Self’s Dystopian Imagination

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Lake Annagmakerrig: 4:30 a.m., 8 November 2018

Boy was the last of four. Alive just this morning. Fell through the ice chasing after a shadow that he thought was food.

What food. What a fool. There’s no food on the ice. Not on top, not under.

Hadn’t he told the boy, over and over: Watch the sky. The food will come as a drop.

I been watching, the boy said. For weeks.

— from self’s short story “Ice”

Her piece was published in Bellingham Review’s annual on-line issue, November 2017.

Read it in its entirety, here.

Stay tuned.

Lens-Artists Photo Challenge # 74: ABSTRACT

Lens-Artists Photo Challenge # 74 is ABSTRACT. The quote from P. A. Moed’s blog:

“Abstract art is uniquely modern. It is a fundamentally romantic response to modern life — rebellious, individualistic, unconventional, sensitive, irritable.”

— Robert Motherwell

Just two weeks ago, self was in London, one of her favorite cities in the world. She took a walking tour of Spitalfields (East London) with Ken Titmuss, whose guided walks of London self highly recommends.

She was fascinated by the energy of the street art. Here are three examples. They are abstract, modern, raw, and powerful.

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Convo, The Mars Room, p. 21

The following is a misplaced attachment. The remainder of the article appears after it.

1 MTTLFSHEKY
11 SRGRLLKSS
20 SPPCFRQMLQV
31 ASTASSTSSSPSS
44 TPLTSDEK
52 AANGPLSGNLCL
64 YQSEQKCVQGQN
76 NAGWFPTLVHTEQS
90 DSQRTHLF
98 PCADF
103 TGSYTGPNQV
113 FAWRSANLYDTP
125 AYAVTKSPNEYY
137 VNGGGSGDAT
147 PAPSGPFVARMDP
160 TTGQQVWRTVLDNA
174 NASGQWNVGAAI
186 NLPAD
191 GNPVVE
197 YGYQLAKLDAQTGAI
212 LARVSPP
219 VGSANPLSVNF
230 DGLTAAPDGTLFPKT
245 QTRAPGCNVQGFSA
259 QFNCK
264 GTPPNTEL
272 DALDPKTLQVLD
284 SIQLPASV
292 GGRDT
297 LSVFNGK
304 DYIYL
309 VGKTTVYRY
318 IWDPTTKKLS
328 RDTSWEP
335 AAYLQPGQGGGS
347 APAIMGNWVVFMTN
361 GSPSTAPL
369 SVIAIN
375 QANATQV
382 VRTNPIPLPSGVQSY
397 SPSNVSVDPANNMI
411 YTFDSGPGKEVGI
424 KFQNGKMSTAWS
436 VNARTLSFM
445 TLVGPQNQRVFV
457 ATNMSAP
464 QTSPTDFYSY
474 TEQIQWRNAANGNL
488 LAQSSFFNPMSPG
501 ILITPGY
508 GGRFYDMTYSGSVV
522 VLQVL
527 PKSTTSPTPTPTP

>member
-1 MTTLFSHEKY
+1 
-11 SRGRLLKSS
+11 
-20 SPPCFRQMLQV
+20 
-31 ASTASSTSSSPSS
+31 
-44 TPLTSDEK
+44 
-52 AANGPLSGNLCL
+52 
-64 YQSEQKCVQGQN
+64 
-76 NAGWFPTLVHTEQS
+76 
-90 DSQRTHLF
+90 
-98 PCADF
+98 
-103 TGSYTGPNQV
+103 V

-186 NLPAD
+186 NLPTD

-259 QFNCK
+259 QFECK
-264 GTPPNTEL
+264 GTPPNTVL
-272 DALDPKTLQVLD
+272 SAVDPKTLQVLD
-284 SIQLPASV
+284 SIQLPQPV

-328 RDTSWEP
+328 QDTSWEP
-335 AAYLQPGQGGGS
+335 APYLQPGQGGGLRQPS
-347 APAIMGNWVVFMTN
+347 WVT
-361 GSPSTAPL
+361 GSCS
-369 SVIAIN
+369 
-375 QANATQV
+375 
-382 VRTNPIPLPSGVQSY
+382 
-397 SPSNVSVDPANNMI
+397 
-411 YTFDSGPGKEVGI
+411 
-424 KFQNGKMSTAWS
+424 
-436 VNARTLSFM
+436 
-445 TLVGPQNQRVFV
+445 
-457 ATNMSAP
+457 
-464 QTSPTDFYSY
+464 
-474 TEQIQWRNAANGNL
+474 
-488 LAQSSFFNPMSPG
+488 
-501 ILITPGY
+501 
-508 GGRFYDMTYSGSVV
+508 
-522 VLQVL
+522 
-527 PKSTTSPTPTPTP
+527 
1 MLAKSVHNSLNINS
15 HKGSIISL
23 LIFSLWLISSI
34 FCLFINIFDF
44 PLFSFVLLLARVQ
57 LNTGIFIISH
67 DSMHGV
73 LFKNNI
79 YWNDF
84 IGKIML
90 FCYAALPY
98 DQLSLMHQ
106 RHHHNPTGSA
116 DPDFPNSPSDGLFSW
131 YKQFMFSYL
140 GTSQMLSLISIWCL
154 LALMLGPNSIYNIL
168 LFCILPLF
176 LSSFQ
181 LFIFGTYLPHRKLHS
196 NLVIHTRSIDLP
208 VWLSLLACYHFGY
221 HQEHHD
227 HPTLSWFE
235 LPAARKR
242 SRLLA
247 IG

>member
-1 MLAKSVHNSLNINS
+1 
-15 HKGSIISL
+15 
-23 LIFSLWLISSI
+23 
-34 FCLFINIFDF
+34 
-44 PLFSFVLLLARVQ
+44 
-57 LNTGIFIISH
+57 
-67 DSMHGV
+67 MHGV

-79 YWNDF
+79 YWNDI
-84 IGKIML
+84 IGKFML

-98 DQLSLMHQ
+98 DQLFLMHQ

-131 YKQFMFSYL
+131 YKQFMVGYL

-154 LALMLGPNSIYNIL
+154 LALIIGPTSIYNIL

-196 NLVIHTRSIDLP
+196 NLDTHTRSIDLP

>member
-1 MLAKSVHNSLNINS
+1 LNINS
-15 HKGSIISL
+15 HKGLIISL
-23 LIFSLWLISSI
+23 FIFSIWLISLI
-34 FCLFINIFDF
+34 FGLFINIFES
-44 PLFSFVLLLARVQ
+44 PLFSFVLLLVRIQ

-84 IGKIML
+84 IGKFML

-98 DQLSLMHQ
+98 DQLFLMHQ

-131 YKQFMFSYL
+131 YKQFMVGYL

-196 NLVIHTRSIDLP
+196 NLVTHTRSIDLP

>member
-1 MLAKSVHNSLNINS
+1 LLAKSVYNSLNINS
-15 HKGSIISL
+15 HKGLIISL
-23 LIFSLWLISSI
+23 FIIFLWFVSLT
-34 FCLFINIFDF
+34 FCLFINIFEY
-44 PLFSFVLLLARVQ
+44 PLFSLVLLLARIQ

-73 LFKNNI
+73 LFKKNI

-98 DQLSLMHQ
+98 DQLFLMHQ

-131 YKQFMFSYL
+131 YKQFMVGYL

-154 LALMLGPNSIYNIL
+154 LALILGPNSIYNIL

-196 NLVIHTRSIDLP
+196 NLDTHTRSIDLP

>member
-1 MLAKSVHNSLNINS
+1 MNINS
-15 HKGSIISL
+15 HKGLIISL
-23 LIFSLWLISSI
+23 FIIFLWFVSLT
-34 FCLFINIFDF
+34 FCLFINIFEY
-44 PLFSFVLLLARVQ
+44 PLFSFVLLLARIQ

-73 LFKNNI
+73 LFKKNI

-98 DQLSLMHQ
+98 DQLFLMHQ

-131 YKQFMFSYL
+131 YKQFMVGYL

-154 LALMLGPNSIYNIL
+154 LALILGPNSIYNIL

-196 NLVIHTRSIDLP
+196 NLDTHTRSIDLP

“In prison at least you know what’s going to happen. I mean, you don’t actually know. It’s unpredictable. But in a boring way. It’s not like something tragic and awful can happen. I mean, sure it can. Of course it can. But you can’t lose everything in prison, since that’s already taken place.”

Nelson, In Our Mad and Furious City

In every novel, there has to be a character that self favors, above all others, if she’s going to see it through to the end.

It looks like, in this novel, the character self identifies with the most is shaping up to be Nelson.

About Gunaratne’s language: it is pungent, and self loves it very much.

pp. 78 – 79:

To see it there writ across the brick, it have me numb and leave me feeling a sorta deep-down shame. Sorta shame the Lord give you when you love a wretched thing. Was how it feel like when I realize that this Britain here did not love me back, no matter how much I feel for it.